Archiver > GENEALOGY-DNA > 2005-09 > 1127101684

From: David Faux <>
Subject: Re: [DNA] Basics on Ethnic Groups - Celts, Scots, Picts
Date: Sun, 18 Sep 2005 20:48:04 -0700 (PDT)
In-Reply-To: <000e01c5bcc5$ab70e910$71509045@Ken1>

Ken and Greg:

I have no idea where this I1b notion is coming from. Unless things have changed once again, I have it from a reliable source that originally the researchers there thought that they were looking at a relatively high rate of haplogroup G in some of the clan chieftains. Subsequent work showed this to be I1c. Never did anyone tell me about a single example of I1b being found, but or course we are all waiting with baited breath for the Y study of Ireland by McEvoy at TCD to be published this year in AJHG and there could be a few surprises.

David Faux.

Ken Nordtvedt <> wrote:
Greg, I got excited when I saw the Trinity College, Dublin in your message.
But it seems a false alert. There was supposed to be a comprehensive paper
coming out of there concerning the haplotypes of Ireland, with lots and lots
of fresh data to base it on. Such a paper apparently has not yet appeared.

I have a pretty good idea about the amount of I1b and I1c in the British
Isles. There really is hardly any I1b in spite of what you said earlier
today. I have no idea if the tiny amount of I1b that is in the Isles can be
traced back to Clan Chieftans? Usually such clan bosses have access to the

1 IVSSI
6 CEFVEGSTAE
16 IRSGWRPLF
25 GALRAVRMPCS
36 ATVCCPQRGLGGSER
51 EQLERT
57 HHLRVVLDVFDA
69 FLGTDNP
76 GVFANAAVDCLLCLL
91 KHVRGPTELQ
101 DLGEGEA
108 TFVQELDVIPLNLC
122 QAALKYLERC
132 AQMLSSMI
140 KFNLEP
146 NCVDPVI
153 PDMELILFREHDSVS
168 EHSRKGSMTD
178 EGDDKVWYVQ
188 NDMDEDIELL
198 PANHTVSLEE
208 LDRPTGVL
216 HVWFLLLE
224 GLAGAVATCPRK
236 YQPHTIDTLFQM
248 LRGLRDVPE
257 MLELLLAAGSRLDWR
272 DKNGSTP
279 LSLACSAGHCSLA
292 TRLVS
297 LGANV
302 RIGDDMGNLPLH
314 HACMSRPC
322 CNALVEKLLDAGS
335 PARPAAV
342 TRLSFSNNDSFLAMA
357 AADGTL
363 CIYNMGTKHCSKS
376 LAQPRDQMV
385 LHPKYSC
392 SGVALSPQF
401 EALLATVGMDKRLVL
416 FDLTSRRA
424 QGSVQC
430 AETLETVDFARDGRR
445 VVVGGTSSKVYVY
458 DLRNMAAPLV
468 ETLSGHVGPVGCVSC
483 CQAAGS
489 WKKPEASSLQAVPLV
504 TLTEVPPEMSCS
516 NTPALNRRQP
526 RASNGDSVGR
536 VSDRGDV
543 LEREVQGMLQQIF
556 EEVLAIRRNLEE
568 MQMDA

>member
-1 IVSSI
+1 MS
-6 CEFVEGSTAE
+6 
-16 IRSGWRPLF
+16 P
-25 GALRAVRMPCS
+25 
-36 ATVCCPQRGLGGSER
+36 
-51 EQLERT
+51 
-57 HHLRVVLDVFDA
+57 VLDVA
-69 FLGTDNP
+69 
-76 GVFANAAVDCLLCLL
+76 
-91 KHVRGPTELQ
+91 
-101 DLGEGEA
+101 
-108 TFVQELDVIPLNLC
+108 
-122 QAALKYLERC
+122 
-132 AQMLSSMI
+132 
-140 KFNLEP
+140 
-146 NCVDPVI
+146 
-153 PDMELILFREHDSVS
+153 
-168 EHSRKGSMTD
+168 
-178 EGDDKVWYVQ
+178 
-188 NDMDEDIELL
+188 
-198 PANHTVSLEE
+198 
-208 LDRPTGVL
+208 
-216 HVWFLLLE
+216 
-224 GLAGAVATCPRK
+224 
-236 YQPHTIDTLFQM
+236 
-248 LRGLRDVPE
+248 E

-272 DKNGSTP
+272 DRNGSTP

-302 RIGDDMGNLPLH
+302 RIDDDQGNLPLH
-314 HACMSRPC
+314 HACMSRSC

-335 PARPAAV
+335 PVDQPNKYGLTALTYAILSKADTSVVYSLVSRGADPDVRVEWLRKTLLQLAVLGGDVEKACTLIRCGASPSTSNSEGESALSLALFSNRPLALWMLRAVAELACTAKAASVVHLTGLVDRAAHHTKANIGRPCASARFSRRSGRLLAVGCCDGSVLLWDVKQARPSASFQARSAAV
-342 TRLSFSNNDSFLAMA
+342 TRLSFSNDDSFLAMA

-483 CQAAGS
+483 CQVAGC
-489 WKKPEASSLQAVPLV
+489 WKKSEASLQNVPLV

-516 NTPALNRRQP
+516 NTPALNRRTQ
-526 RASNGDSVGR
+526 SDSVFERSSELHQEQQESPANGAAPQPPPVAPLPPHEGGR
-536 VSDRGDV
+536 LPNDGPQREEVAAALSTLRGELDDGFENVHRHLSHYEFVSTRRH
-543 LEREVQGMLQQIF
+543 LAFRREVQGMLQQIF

females and leave lots of descendants; why don't we see more I1b?

I1c in the Isles is more common. There are two quite distinct strains of
I1c in the British Isles --- Northern I1c which looks a lot like that found
in AngloSaxony and Scandinavia. And there is the "Isles" I1c which has very
few examples found on the continent. This latter type of I1c could easily
be envisioned as having got to the Isles prior to Roman times. This needs
to be researched in more depth, and I am hoping the three SNPs M284, P78,
and P95 which fall within the I1c population could be used to shed light on
this. And there are some more reported SNPs falling in the zone of I1b and
I1c which may soon be announced by others and could be helpful.

While new, well-placed SNPs can help guide us at the major intersections of
the road system in haplotype space, what really is needed to see the
population terrain is a high quality database of extended British Isles
haplotypes; that's why I got so excited at the mention of Trinity College.


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